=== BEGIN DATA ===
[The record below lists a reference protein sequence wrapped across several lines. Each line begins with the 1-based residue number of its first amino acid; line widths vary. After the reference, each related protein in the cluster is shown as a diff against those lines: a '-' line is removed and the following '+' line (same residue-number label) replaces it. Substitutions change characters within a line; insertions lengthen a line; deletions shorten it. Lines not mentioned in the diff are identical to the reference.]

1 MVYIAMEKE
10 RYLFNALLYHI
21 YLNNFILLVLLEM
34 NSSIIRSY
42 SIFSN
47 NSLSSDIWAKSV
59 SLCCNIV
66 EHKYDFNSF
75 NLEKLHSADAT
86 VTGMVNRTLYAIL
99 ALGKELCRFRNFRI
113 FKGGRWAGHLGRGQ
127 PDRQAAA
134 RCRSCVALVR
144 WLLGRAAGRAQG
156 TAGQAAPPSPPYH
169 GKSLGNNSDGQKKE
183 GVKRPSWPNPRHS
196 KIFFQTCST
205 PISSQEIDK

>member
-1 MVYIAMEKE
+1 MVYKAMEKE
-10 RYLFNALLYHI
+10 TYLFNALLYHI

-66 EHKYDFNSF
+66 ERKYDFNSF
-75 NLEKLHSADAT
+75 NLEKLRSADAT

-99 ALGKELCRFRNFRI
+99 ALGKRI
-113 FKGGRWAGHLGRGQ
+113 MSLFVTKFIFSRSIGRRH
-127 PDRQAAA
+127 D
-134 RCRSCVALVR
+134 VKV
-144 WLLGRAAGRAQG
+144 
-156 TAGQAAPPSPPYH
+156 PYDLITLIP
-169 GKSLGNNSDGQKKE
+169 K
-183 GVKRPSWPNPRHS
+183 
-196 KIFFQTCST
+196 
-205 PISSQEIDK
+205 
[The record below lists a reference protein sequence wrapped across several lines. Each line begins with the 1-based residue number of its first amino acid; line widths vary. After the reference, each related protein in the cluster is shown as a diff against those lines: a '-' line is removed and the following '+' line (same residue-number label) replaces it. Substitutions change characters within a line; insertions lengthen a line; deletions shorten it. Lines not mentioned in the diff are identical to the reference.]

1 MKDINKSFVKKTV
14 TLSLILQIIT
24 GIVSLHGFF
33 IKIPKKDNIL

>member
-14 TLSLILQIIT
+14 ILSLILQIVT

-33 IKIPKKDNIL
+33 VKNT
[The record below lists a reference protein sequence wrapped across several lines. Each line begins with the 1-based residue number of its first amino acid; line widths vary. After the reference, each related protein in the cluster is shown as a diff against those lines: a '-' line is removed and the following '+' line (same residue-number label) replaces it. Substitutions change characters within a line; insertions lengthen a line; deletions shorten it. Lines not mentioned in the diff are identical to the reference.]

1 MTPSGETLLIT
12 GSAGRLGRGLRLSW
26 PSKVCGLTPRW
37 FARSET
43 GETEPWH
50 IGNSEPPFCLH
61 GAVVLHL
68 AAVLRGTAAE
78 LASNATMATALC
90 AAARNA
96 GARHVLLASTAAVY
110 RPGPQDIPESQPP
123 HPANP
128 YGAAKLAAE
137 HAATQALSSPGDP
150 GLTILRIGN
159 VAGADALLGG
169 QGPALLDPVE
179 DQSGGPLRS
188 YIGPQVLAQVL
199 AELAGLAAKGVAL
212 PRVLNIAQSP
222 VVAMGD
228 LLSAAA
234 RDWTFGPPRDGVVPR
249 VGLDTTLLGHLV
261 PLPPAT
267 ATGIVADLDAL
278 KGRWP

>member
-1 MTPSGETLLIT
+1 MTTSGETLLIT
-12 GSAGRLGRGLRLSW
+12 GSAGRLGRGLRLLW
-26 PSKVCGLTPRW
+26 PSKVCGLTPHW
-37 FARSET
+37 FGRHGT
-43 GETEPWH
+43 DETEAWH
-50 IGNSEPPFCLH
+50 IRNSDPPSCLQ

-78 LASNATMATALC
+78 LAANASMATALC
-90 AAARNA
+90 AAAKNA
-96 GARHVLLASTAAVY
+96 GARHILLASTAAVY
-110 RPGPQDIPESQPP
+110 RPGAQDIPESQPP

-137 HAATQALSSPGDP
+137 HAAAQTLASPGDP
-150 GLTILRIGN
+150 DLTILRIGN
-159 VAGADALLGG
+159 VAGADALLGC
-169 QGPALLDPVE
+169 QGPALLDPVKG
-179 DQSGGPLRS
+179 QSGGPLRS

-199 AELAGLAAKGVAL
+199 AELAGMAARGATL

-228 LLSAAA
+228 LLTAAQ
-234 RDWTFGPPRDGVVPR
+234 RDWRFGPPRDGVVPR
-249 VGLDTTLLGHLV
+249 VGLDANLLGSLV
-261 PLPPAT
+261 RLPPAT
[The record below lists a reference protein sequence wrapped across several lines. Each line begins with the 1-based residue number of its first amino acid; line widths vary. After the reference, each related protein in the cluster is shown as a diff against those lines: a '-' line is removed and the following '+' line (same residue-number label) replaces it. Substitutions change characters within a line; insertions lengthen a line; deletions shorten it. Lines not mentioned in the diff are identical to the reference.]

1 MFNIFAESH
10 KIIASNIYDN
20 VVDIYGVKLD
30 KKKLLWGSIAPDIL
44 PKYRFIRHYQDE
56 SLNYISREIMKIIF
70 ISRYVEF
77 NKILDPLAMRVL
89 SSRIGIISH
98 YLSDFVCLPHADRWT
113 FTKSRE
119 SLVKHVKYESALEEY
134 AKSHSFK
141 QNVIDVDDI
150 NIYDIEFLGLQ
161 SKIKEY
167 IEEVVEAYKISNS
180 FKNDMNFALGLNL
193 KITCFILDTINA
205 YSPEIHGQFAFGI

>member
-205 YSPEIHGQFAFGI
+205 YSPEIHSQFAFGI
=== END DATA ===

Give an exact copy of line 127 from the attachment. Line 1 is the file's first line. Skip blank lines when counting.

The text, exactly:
+234 RDWRFGPPRDGVVPR